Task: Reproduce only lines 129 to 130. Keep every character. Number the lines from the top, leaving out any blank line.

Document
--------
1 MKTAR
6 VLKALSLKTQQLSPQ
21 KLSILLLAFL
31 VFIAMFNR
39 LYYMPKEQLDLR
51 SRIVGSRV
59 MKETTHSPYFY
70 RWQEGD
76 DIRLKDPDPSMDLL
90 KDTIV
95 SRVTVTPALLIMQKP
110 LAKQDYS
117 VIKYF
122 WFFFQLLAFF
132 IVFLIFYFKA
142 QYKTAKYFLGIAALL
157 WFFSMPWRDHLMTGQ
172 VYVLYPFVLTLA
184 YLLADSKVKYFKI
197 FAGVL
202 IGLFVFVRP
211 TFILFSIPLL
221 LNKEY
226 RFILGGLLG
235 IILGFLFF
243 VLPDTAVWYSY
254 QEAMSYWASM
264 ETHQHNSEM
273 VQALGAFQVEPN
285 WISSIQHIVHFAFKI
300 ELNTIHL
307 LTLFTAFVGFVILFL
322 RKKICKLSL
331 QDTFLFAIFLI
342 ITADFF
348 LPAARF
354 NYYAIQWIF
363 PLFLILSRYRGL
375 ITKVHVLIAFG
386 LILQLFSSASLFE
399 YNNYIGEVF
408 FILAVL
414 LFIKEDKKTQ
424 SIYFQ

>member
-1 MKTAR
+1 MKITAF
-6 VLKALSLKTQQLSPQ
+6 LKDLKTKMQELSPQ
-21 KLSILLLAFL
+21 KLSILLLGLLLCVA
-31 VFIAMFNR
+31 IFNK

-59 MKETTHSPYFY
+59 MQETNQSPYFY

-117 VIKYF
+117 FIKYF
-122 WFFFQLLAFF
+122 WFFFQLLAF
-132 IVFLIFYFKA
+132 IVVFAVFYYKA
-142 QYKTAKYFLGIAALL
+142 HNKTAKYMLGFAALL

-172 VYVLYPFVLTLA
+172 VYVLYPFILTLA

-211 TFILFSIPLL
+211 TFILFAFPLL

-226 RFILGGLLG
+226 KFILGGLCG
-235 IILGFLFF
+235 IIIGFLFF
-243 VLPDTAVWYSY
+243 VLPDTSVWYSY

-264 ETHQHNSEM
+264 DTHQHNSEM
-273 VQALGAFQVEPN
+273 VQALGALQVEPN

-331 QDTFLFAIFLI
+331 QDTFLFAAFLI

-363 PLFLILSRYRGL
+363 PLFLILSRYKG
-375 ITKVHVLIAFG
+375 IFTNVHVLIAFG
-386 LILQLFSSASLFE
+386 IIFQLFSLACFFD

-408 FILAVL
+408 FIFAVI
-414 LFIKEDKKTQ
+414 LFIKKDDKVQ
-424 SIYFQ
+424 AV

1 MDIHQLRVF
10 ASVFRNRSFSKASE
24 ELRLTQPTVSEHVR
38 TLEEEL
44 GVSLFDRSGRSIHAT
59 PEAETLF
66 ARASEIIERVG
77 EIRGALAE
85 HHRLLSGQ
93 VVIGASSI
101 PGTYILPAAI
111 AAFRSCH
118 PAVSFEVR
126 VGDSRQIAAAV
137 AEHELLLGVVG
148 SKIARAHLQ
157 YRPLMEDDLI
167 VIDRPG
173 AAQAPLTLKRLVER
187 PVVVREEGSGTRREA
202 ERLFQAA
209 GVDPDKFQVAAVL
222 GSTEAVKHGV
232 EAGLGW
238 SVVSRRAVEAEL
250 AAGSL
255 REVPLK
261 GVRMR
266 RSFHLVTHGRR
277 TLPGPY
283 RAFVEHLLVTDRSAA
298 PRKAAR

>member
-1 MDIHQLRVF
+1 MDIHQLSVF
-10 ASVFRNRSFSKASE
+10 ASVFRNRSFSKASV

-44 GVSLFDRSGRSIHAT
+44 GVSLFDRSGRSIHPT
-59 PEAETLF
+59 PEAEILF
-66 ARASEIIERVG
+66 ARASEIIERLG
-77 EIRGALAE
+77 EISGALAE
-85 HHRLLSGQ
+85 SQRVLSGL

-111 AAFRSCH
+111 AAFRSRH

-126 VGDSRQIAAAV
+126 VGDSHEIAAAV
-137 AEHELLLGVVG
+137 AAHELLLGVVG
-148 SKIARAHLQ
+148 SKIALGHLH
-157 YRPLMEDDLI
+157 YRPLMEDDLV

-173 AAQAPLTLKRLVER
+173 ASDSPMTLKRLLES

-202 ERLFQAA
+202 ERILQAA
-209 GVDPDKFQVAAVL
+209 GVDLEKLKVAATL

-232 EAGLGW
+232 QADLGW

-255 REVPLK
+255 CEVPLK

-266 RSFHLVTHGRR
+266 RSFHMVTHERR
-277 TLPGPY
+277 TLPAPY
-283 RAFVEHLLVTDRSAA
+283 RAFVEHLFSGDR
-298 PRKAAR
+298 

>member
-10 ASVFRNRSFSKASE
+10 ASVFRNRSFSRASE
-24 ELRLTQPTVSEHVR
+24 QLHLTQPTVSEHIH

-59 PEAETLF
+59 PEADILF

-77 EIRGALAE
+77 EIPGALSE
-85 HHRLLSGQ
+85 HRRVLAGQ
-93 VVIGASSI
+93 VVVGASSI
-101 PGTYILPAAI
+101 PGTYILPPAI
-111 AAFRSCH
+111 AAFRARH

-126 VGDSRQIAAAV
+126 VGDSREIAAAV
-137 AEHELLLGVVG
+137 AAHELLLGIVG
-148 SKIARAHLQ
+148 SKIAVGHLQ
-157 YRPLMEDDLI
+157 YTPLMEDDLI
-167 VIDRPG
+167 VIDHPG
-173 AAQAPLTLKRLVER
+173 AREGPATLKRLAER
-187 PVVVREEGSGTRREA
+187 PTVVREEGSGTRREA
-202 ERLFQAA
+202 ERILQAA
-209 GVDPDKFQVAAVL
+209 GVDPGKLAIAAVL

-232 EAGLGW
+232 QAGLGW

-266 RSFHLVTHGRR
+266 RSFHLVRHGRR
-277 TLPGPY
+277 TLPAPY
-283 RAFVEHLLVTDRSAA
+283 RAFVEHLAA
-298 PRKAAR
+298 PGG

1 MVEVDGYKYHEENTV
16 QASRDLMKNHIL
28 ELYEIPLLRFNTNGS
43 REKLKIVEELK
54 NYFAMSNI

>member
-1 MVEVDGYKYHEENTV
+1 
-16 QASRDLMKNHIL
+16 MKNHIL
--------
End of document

-44 GVSLFDRSGRSIHAT
+44 GVSLFDRSGRSIHPT